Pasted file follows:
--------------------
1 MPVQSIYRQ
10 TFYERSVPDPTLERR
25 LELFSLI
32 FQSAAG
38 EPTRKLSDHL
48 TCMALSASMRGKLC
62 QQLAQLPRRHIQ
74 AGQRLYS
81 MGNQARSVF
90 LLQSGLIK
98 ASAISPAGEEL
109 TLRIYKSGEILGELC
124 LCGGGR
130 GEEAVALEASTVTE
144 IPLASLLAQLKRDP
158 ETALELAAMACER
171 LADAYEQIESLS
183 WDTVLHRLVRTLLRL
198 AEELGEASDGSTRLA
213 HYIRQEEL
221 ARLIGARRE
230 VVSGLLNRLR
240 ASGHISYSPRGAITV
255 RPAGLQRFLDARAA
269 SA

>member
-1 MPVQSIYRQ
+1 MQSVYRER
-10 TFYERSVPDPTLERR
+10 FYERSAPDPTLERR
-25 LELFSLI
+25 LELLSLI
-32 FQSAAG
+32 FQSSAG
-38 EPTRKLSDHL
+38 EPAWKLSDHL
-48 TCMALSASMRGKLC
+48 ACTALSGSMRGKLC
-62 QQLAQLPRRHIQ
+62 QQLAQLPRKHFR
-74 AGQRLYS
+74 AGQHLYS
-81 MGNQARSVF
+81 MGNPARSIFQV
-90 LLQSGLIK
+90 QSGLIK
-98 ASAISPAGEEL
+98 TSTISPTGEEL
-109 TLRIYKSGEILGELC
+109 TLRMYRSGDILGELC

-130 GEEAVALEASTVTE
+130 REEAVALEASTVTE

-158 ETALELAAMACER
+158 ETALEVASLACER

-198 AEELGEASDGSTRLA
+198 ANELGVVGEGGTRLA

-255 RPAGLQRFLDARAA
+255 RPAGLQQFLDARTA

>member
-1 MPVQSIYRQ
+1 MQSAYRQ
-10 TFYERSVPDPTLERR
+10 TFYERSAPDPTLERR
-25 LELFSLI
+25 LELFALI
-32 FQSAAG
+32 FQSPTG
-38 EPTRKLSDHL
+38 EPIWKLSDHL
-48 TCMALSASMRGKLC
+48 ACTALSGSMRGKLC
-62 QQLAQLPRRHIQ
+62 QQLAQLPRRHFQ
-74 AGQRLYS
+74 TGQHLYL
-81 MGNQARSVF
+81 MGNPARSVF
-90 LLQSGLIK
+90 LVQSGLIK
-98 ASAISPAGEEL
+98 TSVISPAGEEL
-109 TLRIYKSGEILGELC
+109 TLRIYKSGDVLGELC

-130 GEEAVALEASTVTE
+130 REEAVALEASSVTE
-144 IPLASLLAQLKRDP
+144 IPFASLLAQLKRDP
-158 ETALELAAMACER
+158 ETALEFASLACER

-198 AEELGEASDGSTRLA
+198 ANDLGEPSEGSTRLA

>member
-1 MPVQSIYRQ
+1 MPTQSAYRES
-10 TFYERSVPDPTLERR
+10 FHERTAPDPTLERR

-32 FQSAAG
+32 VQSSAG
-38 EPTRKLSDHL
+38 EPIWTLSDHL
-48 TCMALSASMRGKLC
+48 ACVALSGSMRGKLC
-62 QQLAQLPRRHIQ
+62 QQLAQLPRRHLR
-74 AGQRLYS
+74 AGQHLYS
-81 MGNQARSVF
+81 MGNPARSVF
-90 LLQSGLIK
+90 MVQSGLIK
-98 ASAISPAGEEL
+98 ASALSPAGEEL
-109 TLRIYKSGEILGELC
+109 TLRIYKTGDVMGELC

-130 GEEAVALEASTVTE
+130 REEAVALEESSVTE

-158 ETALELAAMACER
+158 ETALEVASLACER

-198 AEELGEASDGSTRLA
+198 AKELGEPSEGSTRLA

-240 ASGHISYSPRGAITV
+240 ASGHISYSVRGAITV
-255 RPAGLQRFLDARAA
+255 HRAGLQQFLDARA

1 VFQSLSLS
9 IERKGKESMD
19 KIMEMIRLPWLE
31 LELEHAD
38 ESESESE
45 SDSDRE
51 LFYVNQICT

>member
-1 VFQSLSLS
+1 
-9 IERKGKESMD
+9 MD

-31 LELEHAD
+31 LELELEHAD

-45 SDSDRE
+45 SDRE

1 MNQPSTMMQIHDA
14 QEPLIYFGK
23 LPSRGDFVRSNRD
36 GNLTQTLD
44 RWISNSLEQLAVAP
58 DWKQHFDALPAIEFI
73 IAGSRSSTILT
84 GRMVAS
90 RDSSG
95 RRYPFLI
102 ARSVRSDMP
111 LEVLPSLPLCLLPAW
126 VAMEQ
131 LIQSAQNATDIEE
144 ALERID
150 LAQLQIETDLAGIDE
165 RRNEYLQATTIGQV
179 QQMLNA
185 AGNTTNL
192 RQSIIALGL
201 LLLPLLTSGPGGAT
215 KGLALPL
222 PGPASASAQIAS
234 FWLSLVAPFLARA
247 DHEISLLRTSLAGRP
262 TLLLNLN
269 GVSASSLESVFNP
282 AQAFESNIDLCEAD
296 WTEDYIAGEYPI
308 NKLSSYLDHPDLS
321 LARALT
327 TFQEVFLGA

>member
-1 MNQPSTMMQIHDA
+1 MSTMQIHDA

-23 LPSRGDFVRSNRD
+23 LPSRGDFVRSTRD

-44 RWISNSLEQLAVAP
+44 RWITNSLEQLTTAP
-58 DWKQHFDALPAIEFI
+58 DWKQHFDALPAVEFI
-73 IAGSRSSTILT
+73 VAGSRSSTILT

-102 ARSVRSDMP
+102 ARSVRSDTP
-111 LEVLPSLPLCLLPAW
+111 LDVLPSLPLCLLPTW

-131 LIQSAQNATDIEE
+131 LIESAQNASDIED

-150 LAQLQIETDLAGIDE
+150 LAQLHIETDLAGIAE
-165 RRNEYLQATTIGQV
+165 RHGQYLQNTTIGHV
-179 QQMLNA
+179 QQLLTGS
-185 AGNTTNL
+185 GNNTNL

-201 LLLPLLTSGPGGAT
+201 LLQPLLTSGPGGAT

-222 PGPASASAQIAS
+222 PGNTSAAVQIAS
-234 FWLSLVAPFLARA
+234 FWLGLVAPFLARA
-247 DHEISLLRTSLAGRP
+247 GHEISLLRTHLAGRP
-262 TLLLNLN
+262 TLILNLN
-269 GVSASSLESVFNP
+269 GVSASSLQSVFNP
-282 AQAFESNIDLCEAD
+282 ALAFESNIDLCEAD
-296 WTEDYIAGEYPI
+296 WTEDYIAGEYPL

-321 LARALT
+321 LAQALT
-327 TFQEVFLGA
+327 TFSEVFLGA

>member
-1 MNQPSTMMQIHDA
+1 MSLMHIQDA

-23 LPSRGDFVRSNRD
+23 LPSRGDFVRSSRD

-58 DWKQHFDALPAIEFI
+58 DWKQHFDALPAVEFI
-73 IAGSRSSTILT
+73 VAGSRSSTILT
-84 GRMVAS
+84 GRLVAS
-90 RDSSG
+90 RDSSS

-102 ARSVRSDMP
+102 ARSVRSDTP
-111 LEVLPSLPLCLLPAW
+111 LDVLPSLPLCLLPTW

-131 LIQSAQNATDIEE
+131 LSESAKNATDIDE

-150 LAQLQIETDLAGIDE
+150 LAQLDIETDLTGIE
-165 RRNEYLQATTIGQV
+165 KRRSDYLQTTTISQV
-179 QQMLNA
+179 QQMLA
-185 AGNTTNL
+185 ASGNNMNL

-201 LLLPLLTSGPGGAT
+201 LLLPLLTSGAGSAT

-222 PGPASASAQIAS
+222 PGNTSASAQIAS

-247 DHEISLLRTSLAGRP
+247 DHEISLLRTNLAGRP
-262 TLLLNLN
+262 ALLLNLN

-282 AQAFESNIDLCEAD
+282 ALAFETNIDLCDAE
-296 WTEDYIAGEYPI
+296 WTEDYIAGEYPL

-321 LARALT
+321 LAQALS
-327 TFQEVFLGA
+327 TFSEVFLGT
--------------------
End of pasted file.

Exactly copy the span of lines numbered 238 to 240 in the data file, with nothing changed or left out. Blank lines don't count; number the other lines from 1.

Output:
+150 LAQLDIETDLTGIE
-165 RRNEYLQATTIGQV
+165 KRRSDYLQTTTISQV